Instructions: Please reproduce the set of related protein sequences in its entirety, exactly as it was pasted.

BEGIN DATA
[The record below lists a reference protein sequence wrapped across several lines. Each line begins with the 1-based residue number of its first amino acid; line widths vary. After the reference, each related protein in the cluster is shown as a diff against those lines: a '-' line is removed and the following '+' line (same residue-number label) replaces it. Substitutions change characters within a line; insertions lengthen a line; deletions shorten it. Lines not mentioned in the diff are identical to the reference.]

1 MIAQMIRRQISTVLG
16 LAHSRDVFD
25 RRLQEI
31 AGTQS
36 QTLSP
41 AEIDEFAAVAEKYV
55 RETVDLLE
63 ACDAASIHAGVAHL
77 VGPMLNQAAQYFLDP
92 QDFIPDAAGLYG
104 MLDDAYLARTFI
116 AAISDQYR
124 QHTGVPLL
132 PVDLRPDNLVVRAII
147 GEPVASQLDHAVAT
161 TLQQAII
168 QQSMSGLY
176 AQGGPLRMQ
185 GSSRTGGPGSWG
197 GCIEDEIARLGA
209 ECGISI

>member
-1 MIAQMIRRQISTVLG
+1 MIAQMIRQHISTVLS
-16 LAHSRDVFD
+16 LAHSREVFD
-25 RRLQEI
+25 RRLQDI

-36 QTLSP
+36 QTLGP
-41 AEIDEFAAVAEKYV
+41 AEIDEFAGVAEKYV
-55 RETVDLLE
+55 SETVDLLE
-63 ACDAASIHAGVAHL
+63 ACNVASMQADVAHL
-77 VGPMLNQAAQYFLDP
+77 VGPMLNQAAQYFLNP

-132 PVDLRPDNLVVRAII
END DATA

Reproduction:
[The record below lists a reference protein sequence wrapped across several lines. Each line begins with the 1-based residue number of its first amino acid; line widths vary. After the reference, each related protein in the cluster is shown as a diff against those lines: a '-' line is removed and the following '+' line (same residue-number label) replaces it. Substitutions change characters within a line; insertions lengthen a line; deletions shorten it. Lines not mentioned in the diff are identical to the reference.]

1 MIAQMIRRQISTVLG
16 LAHSRDVFD
25 RRLQEI
31 AGTQS
36 QTLSP
41 AEIDEFAAVAEKYV
55 RETVDLLE
63 ACDAASIHAGVAHL
77 VGPMLNQAAQYFLDP
92 QDFIPDAAGLYG
104 MLDDAYLARTFI
116 AAISDQYR
124 QHTGVPLL
132 PVDLRPDNLVVRAII
147 GEPVASQLDHAVAT
161 TLQQAII
168 QQSMSGLY
176 AQGGPLRMQ
185 GSSRTGGPGSWG
197 GCIEDEIARLGA
209 ECGISI

>member
-1 MIAQMIRRQISTVLG
+1 MIAQMIRQHISTVLS
-16 LAHSRDVFD
+16 LAHSREVFD
-25 RRLQEI
+25 RRLQDI

-36 QTLSP
+36 QTLGP
-41 AEIDEFAAVAEKYV
+41 AEIDEFAGVAEKYV
-55 RETVDLLE
+55 SETVDLLE
-63 ACDAASIHAGVAHL
+63 ACNVASMQADVAHL
-77 VGPMLNQAAQYFLDP
+77 VGPMLNQAAQYFLNP

-132 PVDLRPDNLVVRAII